6. Dave and I met Daniel Gafford and got to tell him how much we’re enjoying watching him play in these preseason games. In the annual NBA GMs poll that was released Thursday morning, we saw his name on the “others receiving votes” list for the category of biggest draft steal. The 38th overall pick could prove this season that he deserved a lot more votes. Assuming a healthy roster, his minutes will be hard to come by on a consistent basis. But he’s doing everything he can in this preseason action to show he’s significantly farther along in his development than people thought as they passed him by on draft night.

7. John and Benny the Bull crossed paths again. As Benny walked by us, he stopped dead in his tracks, whipped off his sunglasses and gave John a death stare that could darken the sun forever. There was another uneasy handshake between the two after the initial moment of terrifying tension.  Benny has nothing but love for Big Dave and me, but I’m still worried about his relationship with John. At some point soon, this could lead to fisticuffs. Or would that be hooficuffs?

8. Bulls assistant coach Karen Stack Umlauf has been with the team for decades and earned another promotion last year when became the first female assistant coach in franchise history. On Tuesday night, we met her husband, Mark, who is apparently another fan of Bulls Outsiders. (Hey, that’s three!)  He engaged us, and we ended up having a delightful conversation. He had some great stories about Bulls seasons of years past and teased us that he has several more. I’m hoping we run into him again soon.

Mark told us that Karen must always warn him to not “nerd out,” as she puts it, before he enters a room with various Bulls celebrities. Apparently, she gave him that very same warning when he wondered if he would run into us at this charity event. Us. Us three doofuses? C’mon, Mark. That’s hilarious. I assured him that we give each other the same warning before we’re about to meet Bulls legends of past and present, too. Mostly, it’s Dave doing it to me. 

I will continue to nerd out upon meeting Bulls heroes. They can deal with it. They’re used to it. I’m definitely still not used to it. (In case he’s reading this: Hey, Mark! Pleasure meeting you. And please, nerd out whenever you like. That’s what true fans do. Also, thanks for watching!)

9. Jim Boylen. Oh my god. I don’t know what planet this guy came from, but its beings are made with way more energy than the average human. Jim came up to us while we were sitting at our table, and joked, “Who let you guys in here?” Good question. We still don’t know who, but they made a mistake. Jim looked like a pinball all evening, bouncing around and conversing with seemingly every individual at the event. Maybe he felt like he needed to soak it all in, this being his first time attending the annual event as the team’s head coach. The face of the franchise. Gotta shake all the hands and kiss all the babies, as it were. But the dude certainly has the energy for it.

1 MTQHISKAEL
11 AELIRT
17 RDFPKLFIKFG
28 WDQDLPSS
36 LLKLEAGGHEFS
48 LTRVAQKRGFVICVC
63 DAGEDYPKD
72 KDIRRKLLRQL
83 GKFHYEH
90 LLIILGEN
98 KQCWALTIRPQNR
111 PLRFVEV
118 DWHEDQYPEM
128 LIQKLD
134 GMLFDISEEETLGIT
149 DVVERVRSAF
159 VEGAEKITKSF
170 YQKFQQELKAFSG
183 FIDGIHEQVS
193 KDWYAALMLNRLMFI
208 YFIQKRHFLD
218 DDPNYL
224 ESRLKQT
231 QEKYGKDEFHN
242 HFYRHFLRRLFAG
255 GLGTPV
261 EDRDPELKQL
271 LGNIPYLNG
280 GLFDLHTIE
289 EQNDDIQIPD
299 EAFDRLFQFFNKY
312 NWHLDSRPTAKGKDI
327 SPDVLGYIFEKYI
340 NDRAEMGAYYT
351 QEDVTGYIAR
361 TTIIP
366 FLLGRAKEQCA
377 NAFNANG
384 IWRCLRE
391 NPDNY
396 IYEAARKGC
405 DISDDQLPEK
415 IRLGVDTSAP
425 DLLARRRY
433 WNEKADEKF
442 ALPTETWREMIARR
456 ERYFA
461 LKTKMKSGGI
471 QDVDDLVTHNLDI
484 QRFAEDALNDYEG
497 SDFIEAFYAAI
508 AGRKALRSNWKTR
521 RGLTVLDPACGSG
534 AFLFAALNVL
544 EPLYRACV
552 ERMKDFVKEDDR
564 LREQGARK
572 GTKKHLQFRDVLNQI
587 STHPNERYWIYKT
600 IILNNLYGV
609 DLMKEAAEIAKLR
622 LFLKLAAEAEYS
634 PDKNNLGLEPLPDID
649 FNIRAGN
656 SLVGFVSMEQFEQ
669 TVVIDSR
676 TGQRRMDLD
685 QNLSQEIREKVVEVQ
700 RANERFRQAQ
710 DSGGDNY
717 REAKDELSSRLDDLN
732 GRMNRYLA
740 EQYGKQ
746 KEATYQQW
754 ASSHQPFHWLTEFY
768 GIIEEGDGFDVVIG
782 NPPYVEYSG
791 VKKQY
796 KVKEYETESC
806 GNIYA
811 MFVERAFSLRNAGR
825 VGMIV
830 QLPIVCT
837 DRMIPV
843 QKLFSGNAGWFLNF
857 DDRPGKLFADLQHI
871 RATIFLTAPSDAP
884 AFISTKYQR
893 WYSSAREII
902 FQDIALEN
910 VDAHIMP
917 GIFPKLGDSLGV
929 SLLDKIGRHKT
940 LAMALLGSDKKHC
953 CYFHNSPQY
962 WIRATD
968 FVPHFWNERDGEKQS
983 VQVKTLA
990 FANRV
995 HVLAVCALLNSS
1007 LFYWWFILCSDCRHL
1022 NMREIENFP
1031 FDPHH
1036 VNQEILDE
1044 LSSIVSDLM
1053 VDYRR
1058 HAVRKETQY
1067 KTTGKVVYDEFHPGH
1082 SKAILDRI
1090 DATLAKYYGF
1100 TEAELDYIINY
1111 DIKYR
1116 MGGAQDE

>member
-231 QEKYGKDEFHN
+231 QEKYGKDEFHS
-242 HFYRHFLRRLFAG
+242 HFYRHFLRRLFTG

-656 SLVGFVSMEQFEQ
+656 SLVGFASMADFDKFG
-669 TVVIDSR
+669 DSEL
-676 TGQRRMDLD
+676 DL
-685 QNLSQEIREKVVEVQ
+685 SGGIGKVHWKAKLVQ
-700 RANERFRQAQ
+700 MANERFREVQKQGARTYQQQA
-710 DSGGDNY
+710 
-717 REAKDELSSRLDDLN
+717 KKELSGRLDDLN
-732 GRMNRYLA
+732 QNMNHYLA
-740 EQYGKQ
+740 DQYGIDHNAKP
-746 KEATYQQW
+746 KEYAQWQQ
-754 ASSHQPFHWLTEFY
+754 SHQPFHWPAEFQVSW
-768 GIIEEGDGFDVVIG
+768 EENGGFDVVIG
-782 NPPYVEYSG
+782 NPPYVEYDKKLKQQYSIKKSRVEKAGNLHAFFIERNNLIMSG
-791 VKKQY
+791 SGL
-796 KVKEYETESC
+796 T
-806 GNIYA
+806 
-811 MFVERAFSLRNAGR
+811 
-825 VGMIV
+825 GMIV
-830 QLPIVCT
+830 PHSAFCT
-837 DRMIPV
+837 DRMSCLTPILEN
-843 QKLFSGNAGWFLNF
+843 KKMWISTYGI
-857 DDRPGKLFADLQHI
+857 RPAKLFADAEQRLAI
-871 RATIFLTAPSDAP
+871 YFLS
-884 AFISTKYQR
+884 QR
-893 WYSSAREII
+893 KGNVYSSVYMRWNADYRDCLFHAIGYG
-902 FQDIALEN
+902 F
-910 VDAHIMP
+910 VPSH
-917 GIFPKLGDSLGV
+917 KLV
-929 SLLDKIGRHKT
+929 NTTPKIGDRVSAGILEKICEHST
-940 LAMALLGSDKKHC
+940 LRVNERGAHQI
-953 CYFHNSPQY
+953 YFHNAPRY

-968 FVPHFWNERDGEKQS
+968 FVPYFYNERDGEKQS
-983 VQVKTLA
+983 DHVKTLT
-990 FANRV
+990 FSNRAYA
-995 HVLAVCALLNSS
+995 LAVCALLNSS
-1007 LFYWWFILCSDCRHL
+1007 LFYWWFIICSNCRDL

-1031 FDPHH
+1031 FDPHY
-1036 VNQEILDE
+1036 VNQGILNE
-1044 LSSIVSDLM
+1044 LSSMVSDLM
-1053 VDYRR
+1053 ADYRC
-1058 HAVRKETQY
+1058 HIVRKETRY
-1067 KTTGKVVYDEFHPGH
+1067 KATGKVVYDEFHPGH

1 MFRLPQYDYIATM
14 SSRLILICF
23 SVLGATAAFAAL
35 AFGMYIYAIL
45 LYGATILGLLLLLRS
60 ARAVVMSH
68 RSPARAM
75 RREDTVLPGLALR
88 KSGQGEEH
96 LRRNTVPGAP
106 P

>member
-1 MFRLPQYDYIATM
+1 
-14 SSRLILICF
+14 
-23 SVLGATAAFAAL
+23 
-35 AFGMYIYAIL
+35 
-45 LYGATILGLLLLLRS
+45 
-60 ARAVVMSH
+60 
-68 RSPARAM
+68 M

Then, as the evening was winding down, Jim came back to find us and engaged us again. He wanted to pitch us on what happened last season, the work they’ve done this offseason, and the positive changes we’re about to see on the floor. He told us that he wants us – all media, for that matter – to just be honest and fair. Critique his job performance and the team’s when it’s deserved. Most importantly, only speak on things you see and understand. 

Last season, plenty of people didn’t have a flipping clue what was going on. If there’s one area where I do have some sympathy for Jim and the Bulls front office, it’s that a lot of Bulls “fans” who checked out a long time ago still hurl insults in their direction for their own entertainment. And that’s not constructive. Often, it’s based on false information.

But we wouldn’t be doing our job as Bulls fans with our platform if we only talked about the positives. If something or someone is bad, we’ll call it out. I did warn Jim, too, that we’ll still be making jokes at his expense this season. And not to be “mean,” as Gar feared we might be. But because we’re fans, he’s the coach, and he’s got to roll with those punches. And let’s be honest, Jim’s epic quotes are ripe for joke picking. I think he understands that.

The last thing I told Jim, after I gave him that fair warning, is that I do sense a great deal of optimism among the fan base about this season. It’s been a long offseason of waiting, but there’s great belief that this team might finally be ready to turn a corner. We’re ready. We hope that Jim and his players are too. As Big Dave has stated repeatedly, and I couldn’t agree more: “I want to like Jim Boylen the coach as much as I like Jim Boylen the man.”  I’m certainly rooting for both.

Thanks for reading.  Attending this event was all kinds of stupid. I don’t understand why people let us do this, but it’s super cool that they do. Till next time.

See red, be good. - Peck

Bulls Talk Podcast: Thoughts after the preseason finale


Bulls Talk Podcast: Thoughts after the preseason finale

On this edition of the Bulls Talk podcast, Kendall Gill and Will Perdue join Jason Goff to recap the preseason and look ahead to the regular season opener

0:55 - On Wendell Carter Jr aggravating his thumb injury, how to treat it
7:00 - On the backup bigs, Luke Kornet’s role
8:45 - On Tomas Satoransky and Lauri Markkanen’s importance
10:30 - On how Lauri gets his points, does that matter?
13:45 - Are Bulls playing the right style of basketball for this roster?
17:25 - On Zach LaVine, how can he become an elite player?
20:10 - The traits of a good defender
22:50 - Kendall on how he decided to be a good defender
23:45 - Will on how Tim Duncan held teammates accountable on defense
27:15 - Kendall giving Will a hard time for calling Jordan ‘an average defender’


Bulls Talk Podcast